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10 ways to start saving for holiday spending

Duck! The holiday season is coming faster than one might expect. And Christmas can be costly.
Duck! The holiday season is coming faster than one might expect. And Christmas can be costly.
Created by this user with public domain artwork

Duck! The holiday season is coming faster than one might expect. And Christmas can be costly.

In what creative ways can folks find extra funds for holiday gift shopping? Here are 10 powerful and practical principles for conserving cash, particularly for those who start early.

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10 tips for setting aside cash for the holidays

Try these money-saving tips yourself, and see how much green you can gather to offset the costs of holiday shopping.

1. Start saving as soon as possible.

“A penny saved is a penny earned,” said Benjamin Franklin. Actually, that’s not altogether accurate anymore. A penny saved may equal a penny and a half, depending upon your tax bracket and work-related expenses.

Need funds for holiday spending? Start saving now. The more you save, the less you have to earn.

2. Sell some stuff.

Check your closets. Scan your shelves. What can you sell?

Why not load some of gift-worthy gems onto eBay, Craigslist, or another sales site? Selling quality cast-offs can ring up some real coinage.

3. Revisit past winter wardrobes.

Holiday gatherings call for fancy and festive apparel, but no one ever said such ensembles had to be new. A classic little black dress, along with a simple white blouse and traditional navy trousers can work their way through many such gatherings. A variety of accessories make repeats unrecognizable.

A person might save $200 or more by foregoing a new outfit and shoes for a glitzy Christmas party last year. Borrowing or dusting off some holiday bling can dress up an existing ensemble.

4. Trim the trimmings.

Purists love fresh-cut evergreens, but a holiday celebrant might save $100 or so by recycling last year’s silk wreaths and an artificial tree, bought cheap in post-holiday close-outs.

5. Tuck cash away every week.

Some savvy consumers write their grocery checks for $30 extra each week and tuck the cash in an envelope for holiday shopping. By mid-December, it can really ring up a nice total.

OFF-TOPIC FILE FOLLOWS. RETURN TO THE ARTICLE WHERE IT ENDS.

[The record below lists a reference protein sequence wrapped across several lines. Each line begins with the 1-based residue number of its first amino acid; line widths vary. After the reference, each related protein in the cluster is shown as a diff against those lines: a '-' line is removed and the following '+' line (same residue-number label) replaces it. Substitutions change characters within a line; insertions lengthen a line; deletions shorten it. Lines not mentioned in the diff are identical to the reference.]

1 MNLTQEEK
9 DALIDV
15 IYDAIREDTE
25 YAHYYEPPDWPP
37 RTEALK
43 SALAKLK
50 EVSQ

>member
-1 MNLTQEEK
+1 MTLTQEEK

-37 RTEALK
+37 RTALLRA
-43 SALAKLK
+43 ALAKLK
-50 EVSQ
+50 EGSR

6. Toss pocket change in a jar.

Chicken feed can equal Christmas shopping. Why not toss loose coins into an empty jar or canister? Jingling coins add up quickly.

Skipping tollways and choosing lesser roads for short trips can also help.

7. Cancel high-priced cable channels.

Most families’ autumn schedules teem with school functions, sporting events, and other highlights. By opting out of premium movie channels during this busy season, a family might save plenty for holiday spending.

8. Pack weekday lunches.

Replacing burgers and subs with homemade sandwiches can trim waistlines and bumps up savings, as the holiday season approaches.

9. Always shop with coupons, if possible.

Coupons aren’t just for clipping consumers anymore. Printables and online discount codes are easy to use, especially in favorite stores.

10. Shop online.

Traffic jams and parking fees aren’t the only headaches for holiday gift seekers. Cyber-shopping can cut fall fuel costs. Plus, comparison pricing leads to innumerable bargains, not to mention free shipping and customer loyalty gift cards.

Across the board, the most prudent holiday cost savings strategy is to avoid debt at all costs. Credit cards are convenient, but carrying high-interest balances is a budget blaster. Thoughtful, but economical, holiday gifts offer a savvy solution in tough economic times.

Happy holidays need not lead to personal credit crises or even bankruptcy. Smart spending and advance planning can put money in the family coffers for holiday savings and shopping.

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